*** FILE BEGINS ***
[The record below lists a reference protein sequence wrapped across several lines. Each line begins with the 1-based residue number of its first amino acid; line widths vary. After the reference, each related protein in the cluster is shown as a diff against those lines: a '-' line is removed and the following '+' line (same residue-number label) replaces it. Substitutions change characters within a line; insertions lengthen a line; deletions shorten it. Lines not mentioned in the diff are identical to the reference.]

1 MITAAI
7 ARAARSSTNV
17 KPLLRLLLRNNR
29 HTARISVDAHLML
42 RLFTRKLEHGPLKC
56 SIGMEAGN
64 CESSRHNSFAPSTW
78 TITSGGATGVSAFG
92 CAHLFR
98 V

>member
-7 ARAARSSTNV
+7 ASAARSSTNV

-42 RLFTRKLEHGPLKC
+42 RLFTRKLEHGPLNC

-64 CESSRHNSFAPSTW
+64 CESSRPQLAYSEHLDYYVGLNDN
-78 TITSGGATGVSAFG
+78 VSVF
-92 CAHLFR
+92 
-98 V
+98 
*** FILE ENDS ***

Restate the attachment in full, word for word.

[The record below lists a reference protein sequence wrapped across several lines. Each line begins with the 1-based residue number of its first amino acid; line widths vary. After the reference, each related protein in the cluster is shown as a diff against those lines: a '-' line is removed and the following '+' line (same residue-number label) replaces it. Substitutions change characters within a line; insertions lengthen a line; deletions shorten it. Lines not mentioned in the diff are identical to the reference.]

1 MITAAI
7 ARAARSSTNV
17 KPLLRLLLRNNR
29 HTARISVDAHLML
42 RLFTRKLEHGPLKC
56 SIGMEAGN
64 CESSRHNSFAPSTW
78 TITSGGATGVSAFG
92 CAHLFR
98 V

>member
-7 ARAARSSTNV
+7 ASAARSSTNV

-42 RLFTRKLEHGPLKC
+42 RLFTRKLEHGPLNC

-64 CESSRHNSFAPSTW
+64 CESSRPQLAYSEHLDYYVGLNDN
-78 TITSGGATGVSAFG
+78 VSVF
-92 CAHLFR
+92 
-98 V
+98 